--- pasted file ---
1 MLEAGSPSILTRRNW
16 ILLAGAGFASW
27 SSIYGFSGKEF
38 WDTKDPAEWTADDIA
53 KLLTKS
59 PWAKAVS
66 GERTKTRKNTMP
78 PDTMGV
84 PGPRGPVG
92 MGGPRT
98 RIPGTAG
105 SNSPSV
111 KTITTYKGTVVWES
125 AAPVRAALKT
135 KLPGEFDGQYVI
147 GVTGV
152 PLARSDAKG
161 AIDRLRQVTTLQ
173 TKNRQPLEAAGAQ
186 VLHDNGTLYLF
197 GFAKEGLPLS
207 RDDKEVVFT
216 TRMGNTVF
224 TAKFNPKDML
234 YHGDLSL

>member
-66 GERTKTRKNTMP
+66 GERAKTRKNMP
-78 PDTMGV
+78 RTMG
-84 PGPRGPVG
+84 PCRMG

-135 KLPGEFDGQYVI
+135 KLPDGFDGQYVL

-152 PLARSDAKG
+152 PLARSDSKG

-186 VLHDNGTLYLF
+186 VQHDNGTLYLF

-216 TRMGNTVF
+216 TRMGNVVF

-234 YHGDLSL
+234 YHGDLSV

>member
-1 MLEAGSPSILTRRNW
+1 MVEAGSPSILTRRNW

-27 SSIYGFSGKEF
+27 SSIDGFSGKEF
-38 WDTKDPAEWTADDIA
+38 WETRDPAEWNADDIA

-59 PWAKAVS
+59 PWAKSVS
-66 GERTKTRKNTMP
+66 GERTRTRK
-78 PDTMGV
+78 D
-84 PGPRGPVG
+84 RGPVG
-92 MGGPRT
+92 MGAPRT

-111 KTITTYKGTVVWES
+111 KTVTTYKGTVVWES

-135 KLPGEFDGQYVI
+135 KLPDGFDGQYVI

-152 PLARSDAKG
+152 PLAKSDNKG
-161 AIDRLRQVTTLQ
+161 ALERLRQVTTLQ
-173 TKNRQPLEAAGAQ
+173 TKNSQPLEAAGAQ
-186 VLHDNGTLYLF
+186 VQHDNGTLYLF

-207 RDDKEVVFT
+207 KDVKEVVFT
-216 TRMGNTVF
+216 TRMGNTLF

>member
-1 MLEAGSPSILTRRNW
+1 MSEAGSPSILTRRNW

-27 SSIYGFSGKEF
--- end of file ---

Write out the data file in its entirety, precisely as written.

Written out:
1 MLEAGSPSILTRRNW
16 ILLAGAGFASW
27 SSIYGFSGKEF
38 WDTKDPAEWTADDIA
53 KLLTKS
59 PWAKAVS
66 GERTKTRKNTMP
78 PDTMGV
84 PGPRGPVG
92 MGGPRT
98 RIPGTAG
105 SNSPSV
111 KTITTYKGTVVWES
125 AAPVRAALKT
135 KLPGEFDGQYVI
147 GVTGV
152 PLARSDAKG
161 AIDRLRQVTTLQ
173 TKNRQPLEAAGAQ
186 VLHDNGTLYLF
197 GFAKEGLPLS
207 RDDKEVVFT
216 TRMGNTVF
224 TAKFNPKDML
234 YHGDLSL

>member
-66 GERTKTRKNTMP
+66 GERAKTRKNMP
-78 PDTMGV
+78 RTMG
-84 PGPRGPVG
+84 PCRMG

-135 KLPGEFDGQYVI
+135 KLPDGFDGQYVL

-152 PLARSDAKG
+152 PLARSDSKG

-186 VLHDNGTLYLF
+186 VQHDNGTLYLF

-216 TRMGNTVF
+216 TRMGNVVF

-234 YHGDLSL
+234 YHGDLSV

>member
-1 MLEAGSPSILTRRNW
+1 MVEAGSPSILTRRNW

-27 SSIYGFSGKEF
+27 SSIDGFSGKEF
-38 WDTKDPAEWTADDIA
+38 WETRDPAEWNADDIA

-59 PWAKAVS
+59 PWAKSVS
-66 GERTKTRKNTMP
+66 GERTRTRK
-78 PDTMGV
+78 D
-84 PGPRGPVG
+84 RGPVG
-92 MGGPRT
+92 MGAPRT

-111 KTITTYKGTVVWES
+111 KTVTTYKGTVVWES

-135 KLPGEFDGQYVI
+135 KLPDGFDGQYVI

-152 PLARSDAKG
+152 PLAKSDNKG
-161 AIDRLRQVTTLQ
+161 ALERLRQVTTLQ
-173 TKNRQPLEAAGAQ
+173 TKNSQPLEAAGAQ
-186 VLHDNGTLYLF
+186 VQHDNGTLYLF

-207 RDDKEVVFT
+207 KDVKEVVFT
-216 TRMGNTVF
+216 TRMGNTLF

>member
-1 MLEAGSPSILTRRNW
+1 MSEAGSPSILTRRNW

-27 SSIYGFSGKEF